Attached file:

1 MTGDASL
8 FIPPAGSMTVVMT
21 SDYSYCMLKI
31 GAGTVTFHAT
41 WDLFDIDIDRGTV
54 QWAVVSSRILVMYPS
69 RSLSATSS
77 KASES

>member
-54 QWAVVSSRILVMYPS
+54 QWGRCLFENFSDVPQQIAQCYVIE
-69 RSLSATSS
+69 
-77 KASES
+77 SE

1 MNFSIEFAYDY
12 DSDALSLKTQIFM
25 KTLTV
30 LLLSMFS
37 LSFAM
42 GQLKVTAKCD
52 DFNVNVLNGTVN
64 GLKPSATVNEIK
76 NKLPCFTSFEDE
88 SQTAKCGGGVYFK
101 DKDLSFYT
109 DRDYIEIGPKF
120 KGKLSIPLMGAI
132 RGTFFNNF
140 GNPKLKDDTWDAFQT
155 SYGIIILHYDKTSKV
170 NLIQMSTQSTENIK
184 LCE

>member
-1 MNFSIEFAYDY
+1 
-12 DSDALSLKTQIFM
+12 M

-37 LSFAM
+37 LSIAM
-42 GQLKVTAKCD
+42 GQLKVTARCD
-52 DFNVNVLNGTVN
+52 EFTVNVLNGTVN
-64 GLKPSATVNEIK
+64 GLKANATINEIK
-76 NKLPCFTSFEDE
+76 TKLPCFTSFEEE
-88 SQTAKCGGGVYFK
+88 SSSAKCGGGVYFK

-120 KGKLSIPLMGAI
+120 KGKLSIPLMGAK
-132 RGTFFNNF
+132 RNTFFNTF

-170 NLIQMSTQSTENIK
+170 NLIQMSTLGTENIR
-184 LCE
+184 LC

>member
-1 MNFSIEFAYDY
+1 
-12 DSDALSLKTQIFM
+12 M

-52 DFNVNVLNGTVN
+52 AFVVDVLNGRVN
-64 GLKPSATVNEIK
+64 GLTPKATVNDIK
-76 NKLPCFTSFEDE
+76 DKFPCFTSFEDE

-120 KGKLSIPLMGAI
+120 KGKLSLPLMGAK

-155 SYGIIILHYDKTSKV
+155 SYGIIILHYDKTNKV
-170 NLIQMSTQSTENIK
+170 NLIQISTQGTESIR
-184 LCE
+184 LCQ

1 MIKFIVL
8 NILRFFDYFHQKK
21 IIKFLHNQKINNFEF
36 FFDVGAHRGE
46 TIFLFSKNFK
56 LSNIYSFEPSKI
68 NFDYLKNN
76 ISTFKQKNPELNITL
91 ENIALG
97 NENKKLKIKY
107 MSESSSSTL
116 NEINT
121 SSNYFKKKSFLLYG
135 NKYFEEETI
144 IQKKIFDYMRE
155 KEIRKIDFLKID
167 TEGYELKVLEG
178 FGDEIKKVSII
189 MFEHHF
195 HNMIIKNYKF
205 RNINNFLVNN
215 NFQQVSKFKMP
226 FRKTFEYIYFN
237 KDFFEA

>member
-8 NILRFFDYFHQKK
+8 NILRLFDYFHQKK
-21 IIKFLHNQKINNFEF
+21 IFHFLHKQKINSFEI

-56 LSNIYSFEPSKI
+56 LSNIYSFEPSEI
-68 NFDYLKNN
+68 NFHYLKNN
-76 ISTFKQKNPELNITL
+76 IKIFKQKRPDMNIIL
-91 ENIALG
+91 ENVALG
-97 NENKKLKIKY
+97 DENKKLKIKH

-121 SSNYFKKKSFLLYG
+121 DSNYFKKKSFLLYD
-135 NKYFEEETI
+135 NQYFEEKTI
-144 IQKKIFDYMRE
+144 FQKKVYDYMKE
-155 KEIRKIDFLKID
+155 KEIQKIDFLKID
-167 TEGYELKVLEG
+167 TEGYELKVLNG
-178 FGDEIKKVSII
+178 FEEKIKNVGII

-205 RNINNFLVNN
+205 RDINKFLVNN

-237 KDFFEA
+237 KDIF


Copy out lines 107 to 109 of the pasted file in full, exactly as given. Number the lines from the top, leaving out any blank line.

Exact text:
-56 LSNIYSFEPSKI
+56 LSNIYSFEPSEI
-68 NFDYLKNN